A retired French archbishop was ordered to lead a life of prayer and penance in 2021 following allegations of sexual assault and spiritual abuse.
Archbishop Maurice Gardès, who stood down as Archbishop of Auch in southwest France in October 2020 at the age of 75, was forbidden from exercising public ministry and returning to his former archdiocese. He was also required to undergo psychotherapy.
Accusations against Gardès were first reported April 26 by the Catholic magazine Famille Chrétienne, which said that Church authorities reported the archbishop to the prosecutor in Lyon weeks before Pope Francis accepted his resignation for age reasons.
The report was confirmed by a joint statement issued April 27 by Auch’s current Archbishop Bertrand Lacombe, Toulouse Archbishop Guy de Kerimel, and Lyon Archbishop Olivier de Germay.
The statement said that in September 2020, the Archdiocese of Lyon received the testimony of a female religious who accused Gardès of “moral and sexual harassment, spiritual abuse, and sexual assault.”
The Lyon archdiocese alerted the local public prosecutor, who sent the file to the prosecutor in Auch. At the same time, a canonical process began, with precautionary measures imposed by Lyon’s archbishop on Gardès, who had retired to the city.
In April 2022, Auch’s public prosecutor ordered that the case be dismissed, partly on the grounds of “prescription” — the statute of limitations — and partly because of an “insufficiently established offense.”
The three archbishops said they had not commented publicly on the case until now as they were waiting for the prosecutor in Auch to issue a statement.
The archbishops said that following the prosecutor’s April 27 statement, they were able to disclose information about “the canonical procedure in progress.”
“Given the seriousness of the facts denounced,” they wrote, “sanctions have been taken from 2021 by the Holy See against Archbishop Gardès: Prohibition to return to the Diocese of Auch; Prohibition of all public ministry; Obligation to lead a life of prayer and penance; Obligation to submit to psychotherapy.”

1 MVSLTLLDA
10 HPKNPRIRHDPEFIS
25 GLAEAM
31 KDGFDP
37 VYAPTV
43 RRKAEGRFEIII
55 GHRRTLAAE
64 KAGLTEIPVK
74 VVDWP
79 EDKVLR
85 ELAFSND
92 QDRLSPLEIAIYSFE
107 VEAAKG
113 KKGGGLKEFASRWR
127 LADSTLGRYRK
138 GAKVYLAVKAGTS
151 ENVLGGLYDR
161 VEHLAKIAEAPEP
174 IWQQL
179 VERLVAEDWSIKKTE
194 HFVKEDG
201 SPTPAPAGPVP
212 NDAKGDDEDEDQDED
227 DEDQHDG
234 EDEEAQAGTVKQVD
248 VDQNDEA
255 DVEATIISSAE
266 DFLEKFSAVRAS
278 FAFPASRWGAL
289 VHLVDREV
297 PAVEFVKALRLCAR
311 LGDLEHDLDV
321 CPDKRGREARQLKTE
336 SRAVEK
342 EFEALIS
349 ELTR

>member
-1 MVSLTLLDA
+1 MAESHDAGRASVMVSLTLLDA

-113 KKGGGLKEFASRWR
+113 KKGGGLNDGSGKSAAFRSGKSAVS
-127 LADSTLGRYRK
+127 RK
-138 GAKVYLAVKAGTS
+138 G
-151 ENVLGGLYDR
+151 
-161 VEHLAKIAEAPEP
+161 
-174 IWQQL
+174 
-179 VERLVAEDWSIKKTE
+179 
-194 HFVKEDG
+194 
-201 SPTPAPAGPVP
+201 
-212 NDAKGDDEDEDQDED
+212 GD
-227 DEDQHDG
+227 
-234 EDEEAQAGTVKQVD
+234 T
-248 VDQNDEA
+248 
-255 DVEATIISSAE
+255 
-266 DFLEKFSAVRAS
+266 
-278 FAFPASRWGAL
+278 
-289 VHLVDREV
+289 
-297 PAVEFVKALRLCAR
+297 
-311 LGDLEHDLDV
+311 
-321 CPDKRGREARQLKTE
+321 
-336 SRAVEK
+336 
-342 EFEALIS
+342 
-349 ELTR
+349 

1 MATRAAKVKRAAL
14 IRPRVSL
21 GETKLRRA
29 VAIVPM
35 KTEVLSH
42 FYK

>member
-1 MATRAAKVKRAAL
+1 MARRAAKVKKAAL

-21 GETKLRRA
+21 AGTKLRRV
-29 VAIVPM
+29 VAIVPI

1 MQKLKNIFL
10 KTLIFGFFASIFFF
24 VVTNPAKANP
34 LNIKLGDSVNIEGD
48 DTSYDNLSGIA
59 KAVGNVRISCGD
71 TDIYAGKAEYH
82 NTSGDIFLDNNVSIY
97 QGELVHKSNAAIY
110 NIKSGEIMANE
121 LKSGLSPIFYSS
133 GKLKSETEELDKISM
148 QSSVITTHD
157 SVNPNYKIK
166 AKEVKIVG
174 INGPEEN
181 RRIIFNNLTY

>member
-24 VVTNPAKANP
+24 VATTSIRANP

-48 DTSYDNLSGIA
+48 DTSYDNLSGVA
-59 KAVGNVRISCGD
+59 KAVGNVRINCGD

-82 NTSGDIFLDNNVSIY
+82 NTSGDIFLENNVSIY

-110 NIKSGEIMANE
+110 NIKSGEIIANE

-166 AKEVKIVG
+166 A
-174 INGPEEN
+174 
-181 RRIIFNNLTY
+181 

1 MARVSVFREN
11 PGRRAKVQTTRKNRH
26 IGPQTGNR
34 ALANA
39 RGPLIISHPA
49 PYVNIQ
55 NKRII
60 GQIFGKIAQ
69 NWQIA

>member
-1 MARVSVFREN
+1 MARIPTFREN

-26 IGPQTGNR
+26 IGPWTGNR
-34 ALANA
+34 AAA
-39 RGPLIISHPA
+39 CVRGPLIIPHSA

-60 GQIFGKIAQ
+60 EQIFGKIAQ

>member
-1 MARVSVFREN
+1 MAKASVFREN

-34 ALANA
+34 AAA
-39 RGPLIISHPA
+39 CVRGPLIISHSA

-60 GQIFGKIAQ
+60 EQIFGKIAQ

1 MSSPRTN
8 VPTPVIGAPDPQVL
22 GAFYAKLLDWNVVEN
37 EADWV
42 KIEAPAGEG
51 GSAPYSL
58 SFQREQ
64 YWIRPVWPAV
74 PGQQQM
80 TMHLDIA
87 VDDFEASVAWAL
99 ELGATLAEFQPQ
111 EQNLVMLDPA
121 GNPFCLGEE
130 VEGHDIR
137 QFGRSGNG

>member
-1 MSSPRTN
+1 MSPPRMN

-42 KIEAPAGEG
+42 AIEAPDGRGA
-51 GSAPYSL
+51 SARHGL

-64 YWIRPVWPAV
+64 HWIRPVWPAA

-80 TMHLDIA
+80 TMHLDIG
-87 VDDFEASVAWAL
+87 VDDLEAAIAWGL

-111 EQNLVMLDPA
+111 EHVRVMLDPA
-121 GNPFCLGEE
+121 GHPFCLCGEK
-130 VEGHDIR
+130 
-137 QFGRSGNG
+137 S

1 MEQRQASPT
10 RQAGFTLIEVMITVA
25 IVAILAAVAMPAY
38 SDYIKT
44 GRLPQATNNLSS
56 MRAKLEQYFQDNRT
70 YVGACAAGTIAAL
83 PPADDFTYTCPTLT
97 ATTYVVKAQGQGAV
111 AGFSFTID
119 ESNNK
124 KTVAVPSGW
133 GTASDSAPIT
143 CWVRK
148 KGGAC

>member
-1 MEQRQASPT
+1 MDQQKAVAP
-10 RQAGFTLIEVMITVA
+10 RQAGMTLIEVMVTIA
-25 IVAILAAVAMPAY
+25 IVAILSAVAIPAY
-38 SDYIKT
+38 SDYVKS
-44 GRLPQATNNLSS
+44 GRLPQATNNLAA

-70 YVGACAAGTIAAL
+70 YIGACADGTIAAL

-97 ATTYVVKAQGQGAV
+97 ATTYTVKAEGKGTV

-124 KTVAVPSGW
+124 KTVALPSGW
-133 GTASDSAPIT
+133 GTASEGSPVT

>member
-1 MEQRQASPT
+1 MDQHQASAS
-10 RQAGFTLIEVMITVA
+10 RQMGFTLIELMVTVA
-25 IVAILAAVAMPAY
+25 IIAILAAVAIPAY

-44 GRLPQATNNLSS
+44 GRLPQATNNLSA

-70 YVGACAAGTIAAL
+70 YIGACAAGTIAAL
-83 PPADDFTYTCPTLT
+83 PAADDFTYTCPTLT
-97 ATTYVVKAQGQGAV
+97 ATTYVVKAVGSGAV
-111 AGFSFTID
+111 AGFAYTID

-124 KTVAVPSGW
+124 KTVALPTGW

They added: “We express our support to victimized persons, our availability, and our prayer. We share the pain of all those who will be legitimately shocked and affected by the news of these events.”
“We think in particular of the priests and the faithful of the Diocese of Auch. We repeat our determination to serve the truth. In each of our dioceses, listening and welcoming units are available for those who wish to speak.”
A statement from Auch’s public prosecutor was released in response to the Famille Chrétienne report. It said that the prosecutor received the report submitted by the Lyon archdiocese via the Lyon prosecutor on Dec. 1, 2020, immediately launching a criminal investigation.
“When questioned, the female religious indicated that Maurice Gardès had committed sexual assault and attempted rape against her between late 2007 and 2009 in Gers,” it said, referring to France’s Gers department, which is covered by the Auch archdiocese.
“She did not file a complaint. Investigations were conducted on her denunciations.”
The prosecutor in Auch confirmed that some claims were dismissed because of the statute of limitation and others because it was not possible to establish their “materiality.”
“Therefore, on April 15, 2022, the procedure was closed without further action on the grounds of ‘insufficiently established offense,’” the statement said.
Gardès, who was appointed to the Archdiocese of Auch in 2004, was caught up in the “Preynat affair” that shook the French Church.
He had served as a priest of the Lyon archdiocese from 1975 to 2004, a period when priest Bernard Preynat sexually abused dozens of children. Preynat was jailed for five years in 2020.
Gardès, a former vicar general of Lyon archdiocese, stood trial for allegedly failing to report abuse at the same time as Cardinal Philippe Barbarin and four other officials. Gardès was acquitted in 2019.
The allegations against Gardès are the latest in a string of scandals involving retired bishops in France.
In November 2022, former Strasbourg Archbishop Jean-Pierre Grallet admitted to inappropriate behavior toward a young woman in the 1980s.
In the same month, Cardinal Jean-Pierre Ricard acknowledged he had behaved “in a reprehensible way” toward a girl when he was a pastor in the Archdiocese of Marseille in the late 1980s.
In October 2022, it emerged that former Créteil Bishop Michel Santier had been allowed to resign in 2021 citing health reasons when he was facing claims of spiritual abuse dating back to the 1990s.
French bishops’ conference president Archbishop Éric de Moulins-Beaufort said in November 2022 that a total of 11 French bishops had faced scrutiny by the secular or ecclesiastical justice systems on suspicion of committing or covering up abuse.
The Independent Commission on Sexual Abuse in the Church (CIASE) estimated in 2021 that as many as 330,000 children were abused from 1950 to 2020 in the French Catholic Church.